Politics of Israel and Iran ensnare 1st World Cup in Mideast
It’s been a whirlwind month for the men’s soccer game in men’s soccer. In a matter of days the world’s attention has been drawn to events in Israel, where for the second time in the last three years the U.S. Men’s National Team is engaged in an intense competition with a team from its neighbor to the north. On the men’s side, the U.S. and Mexico are vying for the top spot in the World Cup. On the women’s side, the U.S. and Japan are also in contention. Yet on the women’s side, Israel has played host to a very different form of competition, one that has been as much about Israeli women’s football as it is Israeli soccer at all.
In the women’s game, as in the men’s, Israel has become a major player on the international stage through the participation of its women’s team. Unlike some other nations where women’s teams are still in their adolescence, Israel’s team has matured rapidly and in 2011 was one of the favorites on the international stage for its performances on both the men’s and women’s sides of soccer. The 2011 Women’s World Cup, however, was different.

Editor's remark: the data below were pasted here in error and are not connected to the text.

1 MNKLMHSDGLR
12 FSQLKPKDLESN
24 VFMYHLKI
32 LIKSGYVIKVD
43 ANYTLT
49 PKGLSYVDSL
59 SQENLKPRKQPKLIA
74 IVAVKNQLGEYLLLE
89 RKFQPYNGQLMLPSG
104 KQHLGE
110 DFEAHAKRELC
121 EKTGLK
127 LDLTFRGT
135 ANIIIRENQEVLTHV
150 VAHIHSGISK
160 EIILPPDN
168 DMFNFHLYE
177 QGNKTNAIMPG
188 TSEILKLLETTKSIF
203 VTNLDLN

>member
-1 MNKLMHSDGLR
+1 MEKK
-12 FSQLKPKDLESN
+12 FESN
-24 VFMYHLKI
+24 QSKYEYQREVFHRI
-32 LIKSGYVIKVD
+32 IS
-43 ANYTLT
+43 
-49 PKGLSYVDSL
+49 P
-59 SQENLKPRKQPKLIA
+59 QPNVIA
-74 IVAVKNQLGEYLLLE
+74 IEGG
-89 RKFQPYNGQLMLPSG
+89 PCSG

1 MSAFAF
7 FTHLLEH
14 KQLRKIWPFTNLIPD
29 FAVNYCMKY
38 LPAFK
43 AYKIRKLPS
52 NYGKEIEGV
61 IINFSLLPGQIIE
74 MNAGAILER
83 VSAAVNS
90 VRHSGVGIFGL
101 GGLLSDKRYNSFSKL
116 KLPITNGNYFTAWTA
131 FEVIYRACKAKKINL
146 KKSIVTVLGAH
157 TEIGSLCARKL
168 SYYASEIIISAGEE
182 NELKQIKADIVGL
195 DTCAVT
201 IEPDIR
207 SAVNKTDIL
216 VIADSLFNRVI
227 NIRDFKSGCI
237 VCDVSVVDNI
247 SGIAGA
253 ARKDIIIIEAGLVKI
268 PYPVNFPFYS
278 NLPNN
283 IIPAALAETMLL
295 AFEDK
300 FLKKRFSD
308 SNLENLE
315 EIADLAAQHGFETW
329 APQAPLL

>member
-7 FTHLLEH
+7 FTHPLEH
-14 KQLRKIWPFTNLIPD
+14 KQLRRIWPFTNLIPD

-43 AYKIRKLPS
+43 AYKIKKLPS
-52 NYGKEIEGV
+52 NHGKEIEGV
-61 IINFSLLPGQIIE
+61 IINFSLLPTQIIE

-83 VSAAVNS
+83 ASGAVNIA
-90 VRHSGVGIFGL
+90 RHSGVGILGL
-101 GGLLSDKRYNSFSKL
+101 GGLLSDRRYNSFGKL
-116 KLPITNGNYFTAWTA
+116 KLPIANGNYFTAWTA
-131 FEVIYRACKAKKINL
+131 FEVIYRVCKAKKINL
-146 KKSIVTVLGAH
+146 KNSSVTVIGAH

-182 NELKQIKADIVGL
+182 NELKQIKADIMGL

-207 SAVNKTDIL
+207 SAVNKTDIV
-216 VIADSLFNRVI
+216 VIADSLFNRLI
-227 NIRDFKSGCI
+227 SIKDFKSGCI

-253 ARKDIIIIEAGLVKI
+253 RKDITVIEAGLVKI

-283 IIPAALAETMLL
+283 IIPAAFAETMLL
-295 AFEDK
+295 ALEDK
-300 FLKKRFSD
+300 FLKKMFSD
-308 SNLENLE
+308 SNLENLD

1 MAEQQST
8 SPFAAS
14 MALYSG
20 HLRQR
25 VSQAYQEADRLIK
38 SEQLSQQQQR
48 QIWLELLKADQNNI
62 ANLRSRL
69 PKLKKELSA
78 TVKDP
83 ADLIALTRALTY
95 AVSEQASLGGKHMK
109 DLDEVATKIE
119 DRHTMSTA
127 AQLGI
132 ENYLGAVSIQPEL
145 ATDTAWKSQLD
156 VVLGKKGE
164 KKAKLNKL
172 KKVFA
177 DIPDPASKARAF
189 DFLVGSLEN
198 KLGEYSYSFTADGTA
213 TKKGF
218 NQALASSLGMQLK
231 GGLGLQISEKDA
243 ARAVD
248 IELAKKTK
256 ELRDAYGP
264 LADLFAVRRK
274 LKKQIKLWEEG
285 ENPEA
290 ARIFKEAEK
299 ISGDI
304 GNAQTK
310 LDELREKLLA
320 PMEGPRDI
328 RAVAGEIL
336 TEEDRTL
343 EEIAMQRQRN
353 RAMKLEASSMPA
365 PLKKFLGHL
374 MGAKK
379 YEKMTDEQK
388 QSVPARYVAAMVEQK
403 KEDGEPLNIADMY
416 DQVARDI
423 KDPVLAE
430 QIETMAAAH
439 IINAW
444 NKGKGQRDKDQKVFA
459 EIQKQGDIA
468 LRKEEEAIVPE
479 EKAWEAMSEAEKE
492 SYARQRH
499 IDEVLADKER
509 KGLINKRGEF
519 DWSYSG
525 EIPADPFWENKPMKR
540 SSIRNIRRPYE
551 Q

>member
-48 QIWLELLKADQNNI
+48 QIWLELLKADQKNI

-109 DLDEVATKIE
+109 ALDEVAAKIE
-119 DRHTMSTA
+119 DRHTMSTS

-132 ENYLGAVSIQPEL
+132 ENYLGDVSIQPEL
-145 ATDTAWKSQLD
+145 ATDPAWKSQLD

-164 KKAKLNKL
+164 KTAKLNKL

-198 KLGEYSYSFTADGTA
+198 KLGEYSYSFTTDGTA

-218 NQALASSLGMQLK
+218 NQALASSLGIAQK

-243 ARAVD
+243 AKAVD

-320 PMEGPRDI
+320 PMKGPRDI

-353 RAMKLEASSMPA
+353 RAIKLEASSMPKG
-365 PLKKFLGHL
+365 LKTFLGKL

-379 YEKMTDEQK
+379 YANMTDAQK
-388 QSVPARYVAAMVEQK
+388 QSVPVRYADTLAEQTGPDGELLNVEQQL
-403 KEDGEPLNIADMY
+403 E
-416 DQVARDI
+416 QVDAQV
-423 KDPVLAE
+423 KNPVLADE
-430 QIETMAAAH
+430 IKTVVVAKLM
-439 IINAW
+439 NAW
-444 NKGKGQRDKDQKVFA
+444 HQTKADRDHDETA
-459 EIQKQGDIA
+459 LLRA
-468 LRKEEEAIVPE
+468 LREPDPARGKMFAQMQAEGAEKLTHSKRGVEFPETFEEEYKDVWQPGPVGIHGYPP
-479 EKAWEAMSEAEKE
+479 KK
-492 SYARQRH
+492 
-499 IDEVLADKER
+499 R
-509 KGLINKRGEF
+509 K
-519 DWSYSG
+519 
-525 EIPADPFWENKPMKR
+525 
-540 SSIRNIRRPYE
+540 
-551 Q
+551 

On Tuesday Israel’s team lost 1-0 to its first opponent, Cameroon’s team. The scoreline was not a surprise. Though Israel had qualified for the 2011 Women’s World Cup with a game to spare, their opponents surprised Israelis by finishing with a 3-1 record and a goal differential of +19. The win, however, was disappointing and the disappointment, and Israel’s reaction to it, set the tone for the season, to say, everything is different.
Israel’s team in the World Cup was in search of a more dynamic style of play than the team had developed under coach Ronny Carpel, who had not taken the team deep into the tournament in the previous two editions. This new style required a change in personnel as well as new playmakers, a new set of tactics and a new culture. Israel’s new look was manifested in the decision last summer to start with a defensive approach and focus on defense. Despite the change in style, the team still has many questions. Carpel will continue to play the system that is currently dominant in Israeli soccer, perhaps with the help of a second midfield pivot and a second forward